FREQUENTLY ASKED QUESTIONS ABOUTJUDGMENT DEBTOR EXAMINATIONS
What is a judgment debtor examination?
A judgment debtor examination is a court proceeding created by law where the party who has obtained a judgment in court is entitled to ask questions of the person who owes that judgment.
What do the questions cover?
The questions are limited to inquiries about your property, assets, debts, and income. The purpose of the examination is to find a way to have the judgment paid off.
Where are judgment debtor examinations held?
Usually judgment debtor examinations are held in Courtroom 205, second floor of the Courthouse, 270 East Main Street, Batavia. When you get to the Courthouse, you will enter through the security screening, go to the second floor public lobby by stairs or elevator, turn left, and take the long hallway all the way to the far end of the Courthouse. Courtroom 205 will be straight ahead at the end of the hallway.
How long does it last?
A typical examination with the attorney representing the judgment creditor takes about 15 minutes.
Can the Magistrate help me?
You may ask the presiding Magistrate questions about the examination process, but he or she can only make rulings on legal points. The Magistrate cannot give you legal advice.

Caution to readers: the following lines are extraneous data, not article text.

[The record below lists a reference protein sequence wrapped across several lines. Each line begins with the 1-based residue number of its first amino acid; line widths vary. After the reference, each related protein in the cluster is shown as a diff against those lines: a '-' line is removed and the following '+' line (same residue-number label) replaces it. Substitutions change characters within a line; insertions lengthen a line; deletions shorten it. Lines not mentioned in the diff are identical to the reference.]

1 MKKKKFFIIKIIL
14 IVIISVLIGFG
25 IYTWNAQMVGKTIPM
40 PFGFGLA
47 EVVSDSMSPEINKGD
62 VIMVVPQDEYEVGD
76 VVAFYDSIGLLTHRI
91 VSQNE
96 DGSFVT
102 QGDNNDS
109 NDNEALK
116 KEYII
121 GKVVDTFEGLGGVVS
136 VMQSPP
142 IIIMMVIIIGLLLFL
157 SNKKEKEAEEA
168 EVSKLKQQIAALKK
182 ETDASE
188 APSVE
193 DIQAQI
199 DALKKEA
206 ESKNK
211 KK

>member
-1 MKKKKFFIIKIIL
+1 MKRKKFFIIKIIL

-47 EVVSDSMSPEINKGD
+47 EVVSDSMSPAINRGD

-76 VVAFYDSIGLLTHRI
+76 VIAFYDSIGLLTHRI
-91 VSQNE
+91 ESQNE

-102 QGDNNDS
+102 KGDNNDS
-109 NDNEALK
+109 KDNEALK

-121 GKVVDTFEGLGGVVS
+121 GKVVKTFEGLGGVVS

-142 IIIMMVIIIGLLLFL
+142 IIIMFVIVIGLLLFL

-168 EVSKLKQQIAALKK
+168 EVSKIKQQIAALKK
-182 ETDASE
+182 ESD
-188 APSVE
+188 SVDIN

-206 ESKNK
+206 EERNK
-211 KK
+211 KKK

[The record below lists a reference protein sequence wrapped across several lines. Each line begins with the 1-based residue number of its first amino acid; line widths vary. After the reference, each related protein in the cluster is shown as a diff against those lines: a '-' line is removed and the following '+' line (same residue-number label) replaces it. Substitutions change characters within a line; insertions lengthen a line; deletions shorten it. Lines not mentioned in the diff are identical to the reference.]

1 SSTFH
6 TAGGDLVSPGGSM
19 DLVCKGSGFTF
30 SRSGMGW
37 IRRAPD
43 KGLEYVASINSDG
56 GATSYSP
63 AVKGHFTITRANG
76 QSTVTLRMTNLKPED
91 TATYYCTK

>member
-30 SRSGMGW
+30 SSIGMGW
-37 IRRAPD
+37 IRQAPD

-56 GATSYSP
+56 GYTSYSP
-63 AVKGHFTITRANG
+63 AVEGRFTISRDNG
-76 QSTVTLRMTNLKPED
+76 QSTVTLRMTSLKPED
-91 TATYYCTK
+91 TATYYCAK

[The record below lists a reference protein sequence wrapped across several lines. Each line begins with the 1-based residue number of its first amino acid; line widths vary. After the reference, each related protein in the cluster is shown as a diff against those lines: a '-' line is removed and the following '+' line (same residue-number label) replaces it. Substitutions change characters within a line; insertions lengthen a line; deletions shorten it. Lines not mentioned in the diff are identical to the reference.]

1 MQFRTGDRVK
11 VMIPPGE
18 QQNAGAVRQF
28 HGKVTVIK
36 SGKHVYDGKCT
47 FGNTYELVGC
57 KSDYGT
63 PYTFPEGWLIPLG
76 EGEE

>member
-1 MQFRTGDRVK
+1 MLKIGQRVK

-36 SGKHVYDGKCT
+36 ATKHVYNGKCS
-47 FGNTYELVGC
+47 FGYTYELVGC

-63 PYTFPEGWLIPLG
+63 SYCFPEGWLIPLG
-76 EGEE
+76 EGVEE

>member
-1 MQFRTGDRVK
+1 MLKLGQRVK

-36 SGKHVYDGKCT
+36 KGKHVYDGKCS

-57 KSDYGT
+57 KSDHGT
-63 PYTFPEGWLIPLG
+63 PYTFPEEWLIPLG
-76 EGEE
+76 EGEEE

Is a judgment debtor examination like a trial where I can present arguments?
No. The examination is not a retrial or an appeal of the original case. You may not reargue the question of who should have won or lost in the proceeding that lead to the judgment against you. The Magistrate has no power to modify, change, or set aside the original judgment.
Do I have to tell the truth?
You will be under oath and subject to the law regarding perjury. If you lie under oath, you could be prosecuted for the criminal offense of perjury. If you refuse to answer, you could be charged with contempt of court.
Do I have to testify in public and disclose my assets to everyone?
The examinations are conducted in separate small hearing rooms so that people here for other cases are not eavesdropping on information about your finances. This does not change the nature or importance of the examination as a court proceeding.
I can’t afford an attorney. Can the Court appoint one for me?
There is no constitutional right to a court appointed attorney in a civil proceeding such as this one. If you want an attorney, you must take steps on your own to obtain one before the examination.
Is there anything else that happens?
It is the Court’s policy to encourage the parties in a judgment debtor examination to have informal negotiations after the questions and answers are done. Such negotiations, if both sides agree, can lead to installment arrangements or other payment plans that, if performed, will save everyone future trips to court for other proceedings such as garnishments.